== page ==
Pastor's Corner Apr 14 2019

All relationships develop when one party initiates and the other party responds. A deep relationship is developed by a series of initiations and a series of responses. This back and forth is even witnessed in the animal kingdom in their mating dances. This is no small analogy. Some of the animals, incredibly, as we know, mate for life. Spiritual writers say that God always initiates each stage of our relationship with Him. He is the one asking us—Dare we say it?—for a dance.

Witness this dance: a woman referred to as a ‘sinner,' whom tradition accepts as Mary Magdalen, appears at Simon the Pharisee's house, wept on, wiped, kissed and anointed our Lord's feet. Simon and some of the others were 'scandalized'. Is it possible to be 'scandalized' by what God does? Absolutely. The cross is a scandal too. The defect, however, is not in what God does but our understanding.

Our Lord gives a parable lesson: Which of two forgiven debtors, great and small, will love more? Simon gets the correct answer: he who is forgiven more, loves more. But, the conclusion that our Lord Himself draws seems to reverse the cause-effect order, saying: "Wherefore I say to thee: Many sins are forgiven her, because she hath loved much," (Lk 7:47). Is the forgiveness the cause of the love? Or is the love the cause of the forgiveness? He also gives the opposite order: "But to whom less is forgiven, he loveth less," (Lk 7:48). In the ritual of making friendship, the answer must be both.

In the case of the woman, He gives her the grace to repent. She responds with generosity by repenting whole-heartedly, in a public manner, and using expensive perfume. As a consequence, He generously accepts her public repentance—even at the risk of His own reputation. He praises her publicly. Then He initiates a higher relationship by granting her forgiveness saying: "Thy sins are forgiven thee," (Lk 7:48).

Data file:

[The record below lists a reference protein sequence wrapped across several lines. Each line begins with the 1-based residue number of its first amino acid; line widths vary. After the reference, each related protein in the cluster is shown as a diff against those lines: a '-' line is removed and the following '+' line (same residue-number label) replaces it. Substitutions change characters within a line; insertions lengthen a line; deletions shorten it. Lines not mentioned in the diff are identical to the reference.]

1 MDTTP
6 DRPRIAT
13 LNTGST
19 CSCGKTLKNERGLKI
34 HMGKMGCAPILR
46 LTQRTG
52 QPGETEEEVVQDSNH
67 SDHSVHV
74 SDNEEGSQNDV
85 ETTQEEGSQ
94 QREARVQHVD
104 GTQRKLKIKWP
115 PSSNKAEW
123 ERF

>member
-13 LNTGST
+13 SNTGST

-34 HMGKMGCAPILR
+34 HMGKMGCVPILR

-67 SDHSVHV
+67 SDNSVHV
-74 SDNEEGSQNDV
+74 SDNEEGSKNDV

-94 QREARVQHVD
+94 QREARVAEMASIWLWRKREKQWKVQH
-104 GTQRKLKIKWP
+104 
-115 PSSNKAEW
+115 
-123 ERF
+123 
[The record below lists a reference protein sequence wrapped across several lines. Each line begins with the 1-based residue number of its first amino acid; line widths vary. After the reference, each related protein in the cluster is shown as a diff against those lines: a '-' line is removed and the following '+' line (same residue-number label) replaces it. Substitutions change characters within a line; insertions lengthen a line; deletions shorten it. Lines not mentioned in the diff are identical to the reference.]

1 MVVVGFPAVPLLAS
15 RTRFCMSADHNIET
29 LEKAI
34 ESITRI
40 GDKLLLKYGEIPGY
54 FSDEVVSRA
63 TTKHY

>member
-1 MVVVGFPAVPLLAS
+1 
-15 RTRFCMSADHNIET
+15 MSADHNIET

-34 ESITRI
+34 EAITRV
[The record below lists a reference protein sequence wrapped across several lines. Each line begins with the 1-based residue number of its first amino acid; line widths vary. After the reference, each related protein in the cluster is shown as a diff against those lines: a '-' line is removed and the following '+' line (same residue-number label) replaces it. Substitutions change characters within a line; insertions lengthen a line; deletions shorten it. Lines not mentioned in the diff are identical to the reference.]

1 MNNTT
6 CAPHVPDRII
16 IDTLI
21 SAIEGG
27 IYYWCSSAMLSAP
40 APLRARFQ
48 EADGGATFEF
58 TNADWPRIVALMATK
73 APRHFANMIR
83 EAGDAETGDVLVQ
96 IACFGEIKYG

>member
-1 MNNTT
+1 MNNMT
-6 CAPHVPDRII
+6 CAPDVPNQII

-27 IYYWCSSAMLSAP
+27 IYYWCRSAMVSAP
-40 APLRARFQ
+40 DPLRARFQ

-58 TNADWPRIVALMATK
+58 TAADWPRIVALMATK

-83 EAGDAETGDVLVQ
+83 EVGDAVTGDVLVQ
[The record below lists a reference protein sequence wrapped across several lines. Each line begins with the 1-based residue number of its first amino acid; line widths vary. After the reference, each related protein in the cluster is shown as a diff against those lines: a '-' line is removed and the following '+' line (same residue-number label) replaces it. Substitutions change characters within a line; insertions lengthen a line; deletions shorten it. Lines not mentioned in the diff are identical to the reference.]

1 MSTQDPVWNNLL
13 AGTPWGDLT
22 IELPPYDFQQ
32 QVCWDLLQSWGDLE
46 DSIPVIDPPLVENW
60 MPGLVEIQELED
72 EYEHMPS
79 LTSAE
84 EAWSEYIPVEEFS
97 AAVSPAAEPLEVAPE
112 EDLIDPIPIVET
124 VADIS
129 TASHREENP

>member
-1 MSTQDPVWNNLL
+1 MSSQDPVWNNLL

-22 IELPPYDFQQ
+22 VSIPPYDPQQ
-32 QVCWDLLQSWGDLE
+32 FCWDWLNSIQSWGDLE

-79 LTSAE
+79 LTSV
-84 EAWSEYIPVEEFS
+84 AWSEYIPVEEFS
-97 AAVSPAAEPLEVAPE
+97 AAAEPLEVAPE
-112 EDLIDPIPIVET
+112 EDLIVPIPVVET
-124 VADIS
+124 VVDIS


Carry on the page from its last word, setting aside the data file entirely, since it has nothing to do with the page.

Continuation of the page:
After she accepts, Jesus dismisses her by saying: "Thy faith has made thee safe, go in peace," (Lk 7:50). Did she make herself safe, by faith? Or did God make her safe? Both. Her response of faith allowed Jesus to initiate her safety (salvation) and her peace. She would respond again, one week later, again appearing at His feet on Mt. Calvary.

If our catechism makes it seem like our relationship with God is merely two dimensional or binary, on or off, then our catechism is either childish or defective. Some will say, for instance, that if we are in the state of mortal sin, God doesn't hear our prayers. Tell that to Mary Magdalen. If this were true, no one could repent, heaven would be almost empty. God never ceases to listen; never ceases to be our friend.

In the dance with God, some of us are like wall flowers; some of us have two left feet; some of us are whirling around the room in a blue-ribbon performance. Holy Week is a time to make an adequate response to His personal initiation. God love you.

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